Repairs to Wellington Monument will begin in just over a year. Plans for a full restoration have been put on hold unless more money can be raised, but the budget for work on the upper half of the obelisk alone is £2m. This cash will come from the National Trust and a fine on banks for rigging the Libor rate.
However, the Trust expects to only be able to repair the most badly damaged areas of the monument, because so far it has only been able to raise half of the nearly £4m needed to do a full repair.
‘We have raised half the money so far and we will shortly recruit a Community Fundraiser, but the remaining £2m needed is an ambitious target. We are hugely grateful for all the help and support we’ve already received including from our volunteers and Wellington Town Council. We’re going to need to keep working together if we are to hit this target’ said Helen Sharp, the Wellington Monument project manager.
‘The monument is deteriorating. Our intention is to start work on the most damaged parts and repair the top third as well as correct the bulging north face and continue to work down while we fundraise. If we can raise enough money, the repairs will reach ground level and we will be able to safely reopen the monument to visitors once more.’
The detailed design work for repairs to the 175 feet high obelisk is being done this year and the Trust expects to go out to tender for companies who will carry out the repairs by the end of the year. Work would then start on site in early summer 2019 and continue for most of 2020.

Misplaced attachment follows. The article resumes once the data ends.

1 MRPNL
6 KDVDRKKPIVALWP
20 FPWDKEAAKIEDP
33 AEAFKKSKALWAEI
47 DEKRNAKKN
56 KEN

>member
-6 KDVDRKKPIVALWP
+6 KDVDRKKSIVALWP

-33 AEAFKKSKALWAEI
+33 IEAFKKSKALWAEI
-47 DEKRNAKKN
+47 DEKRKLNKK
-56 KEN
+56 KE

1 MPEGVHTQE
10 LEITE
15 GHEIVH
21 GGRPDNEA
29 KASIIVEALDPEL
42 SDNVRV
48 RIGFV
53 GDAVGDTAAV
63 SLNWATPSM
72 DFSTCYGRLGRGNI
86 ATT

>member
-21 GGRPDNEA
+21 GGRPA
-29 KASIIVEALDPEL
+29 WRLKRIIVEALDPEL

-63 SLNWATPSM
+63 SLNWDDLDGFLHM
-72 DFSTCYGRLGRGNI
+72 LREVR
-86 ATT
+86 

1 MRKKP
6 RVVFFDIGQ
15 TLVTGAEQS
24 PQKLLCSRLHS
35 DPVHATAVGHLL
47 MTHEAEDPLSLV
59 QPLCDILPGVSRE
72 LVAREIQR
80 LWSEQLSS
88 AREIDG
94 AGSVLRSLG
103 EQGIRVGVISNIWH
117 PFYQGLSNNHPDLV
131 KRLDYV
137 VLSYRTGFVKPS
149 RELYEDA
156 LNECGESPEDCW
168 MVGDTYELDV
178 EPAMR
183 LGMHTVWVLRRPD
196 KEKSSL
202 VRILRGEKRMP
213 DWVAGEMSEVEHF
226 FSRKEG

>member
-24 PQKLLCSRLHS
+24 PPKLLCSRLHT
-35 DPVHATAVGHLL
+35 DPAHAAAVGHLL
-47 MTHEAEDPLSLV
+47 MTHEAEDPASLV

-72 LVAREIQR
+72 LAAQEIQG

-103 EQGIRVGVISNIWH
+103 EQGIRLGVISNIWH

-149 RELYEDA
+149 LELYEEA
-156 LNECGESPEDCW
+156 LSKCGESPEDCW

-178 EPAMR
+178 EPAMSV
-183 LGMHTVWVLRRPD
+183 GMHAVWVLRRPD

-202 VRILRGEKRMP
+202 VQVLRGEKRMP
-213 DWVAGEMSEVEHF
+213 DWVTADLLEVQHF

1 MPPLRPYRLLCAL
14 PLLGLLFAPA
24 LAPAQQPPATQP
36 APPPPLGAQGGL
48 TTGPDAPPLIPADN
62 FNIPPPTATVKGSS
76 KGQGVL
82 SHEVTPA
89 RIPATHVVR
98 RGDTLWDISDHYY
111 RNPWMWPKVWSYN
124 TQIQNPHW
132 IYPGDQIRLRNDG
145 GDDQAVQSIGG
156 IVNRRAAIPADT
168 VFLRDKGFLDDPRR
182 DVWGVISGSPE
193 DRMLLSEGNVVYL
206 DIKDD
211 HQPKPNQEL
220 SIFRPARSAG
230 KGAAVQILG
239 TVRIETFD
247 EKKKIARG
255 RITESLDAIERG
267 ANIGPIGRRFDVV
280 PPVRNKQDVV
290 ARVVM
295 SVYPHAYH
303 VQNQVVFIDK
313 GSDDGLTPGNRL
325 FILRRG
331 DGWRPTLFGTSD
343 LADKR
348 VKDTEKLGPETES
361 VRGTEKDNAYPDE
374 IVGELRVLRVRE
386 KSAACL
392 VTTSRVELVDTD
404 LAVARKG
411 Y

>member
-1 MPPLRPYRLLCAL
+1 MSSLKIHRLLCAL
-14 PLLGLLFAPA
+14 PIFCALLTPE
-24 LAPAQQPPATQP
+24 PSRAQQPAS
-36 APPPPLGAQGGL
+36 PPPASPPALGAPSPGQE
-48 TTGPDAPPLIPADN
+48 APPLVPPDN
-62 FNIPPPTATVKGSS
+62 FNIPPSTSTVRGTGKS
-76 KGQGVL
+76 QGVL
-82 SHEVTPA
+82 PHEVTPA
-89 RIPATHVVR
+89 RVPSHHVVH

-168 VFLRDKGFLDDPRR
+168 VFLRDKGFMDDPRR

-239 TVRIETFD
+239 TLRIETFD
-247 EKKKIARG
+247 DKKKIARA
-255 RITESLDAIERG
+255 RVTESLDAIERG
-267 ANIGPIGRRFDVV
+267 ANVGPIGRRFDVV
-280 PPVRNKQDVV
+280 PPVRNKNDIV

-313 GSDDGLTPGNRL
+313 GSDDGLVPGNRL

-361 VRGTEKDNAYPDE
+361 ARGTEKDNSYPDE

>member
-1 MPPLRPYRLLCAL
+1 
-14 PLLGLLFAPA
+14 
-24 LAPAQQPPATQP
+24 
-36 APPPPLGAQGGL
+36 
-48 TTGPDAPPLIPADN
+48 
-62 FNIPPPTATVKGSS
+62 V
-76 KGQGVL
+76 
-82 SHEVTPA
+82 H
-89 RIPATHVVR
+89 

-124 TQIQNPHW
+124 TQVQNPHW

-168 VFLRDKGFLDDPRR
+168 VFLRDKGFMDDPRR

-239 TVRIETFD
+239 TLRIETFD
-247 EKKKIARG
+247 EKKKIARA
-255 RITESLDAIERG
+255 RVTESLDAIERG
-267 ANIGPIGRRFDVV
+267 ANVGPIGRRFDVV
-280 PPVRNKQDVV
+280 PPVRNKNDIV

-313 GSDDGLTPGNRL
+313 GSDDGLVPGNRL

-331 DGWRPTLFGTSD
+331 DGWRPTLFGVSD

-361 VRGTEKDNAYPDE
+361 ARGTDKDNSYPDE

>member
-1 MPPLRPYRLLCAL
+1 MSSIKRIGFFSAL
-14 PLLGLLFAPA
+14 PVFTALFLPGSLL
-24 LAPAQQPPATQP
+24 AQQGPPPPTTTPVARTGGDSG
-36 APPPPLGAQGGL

Helen Ghosh, the Trust’s Director General said: ‘We recognise that the Wellington Monument is a landmark that means a lot to many people and we want to see it back in a good state of repair. We hope that our fund-raising campaign, to be launched later this year, will help us ensure that the monument can be fully repaired.’
Work to build Wellington Monument, to commemorate the Battle of Waterloo in 1815, was started in 1817 but it took until 1853 for it to be completed because of a shortage of funds. The lack of money led to shortcuts being taken which have made the top third of the monument more vulnerable to damage – and in more urgent need of repair.
The National Trust was given the monument in 1934 but without an endowment which could fund its maintenance. It has been closed and surrounded by fencing since 2005 after cracks were found in the masonry.
At 175 feet (53m) high, it is the tallest monument of its kind in the UK – and the second tallest in Europe. There are 232 steps inside which previously allowed visitors to climb the monument and see out through a viewing window.
More information is available on www.nationaltrust.org.uk/wellington-monument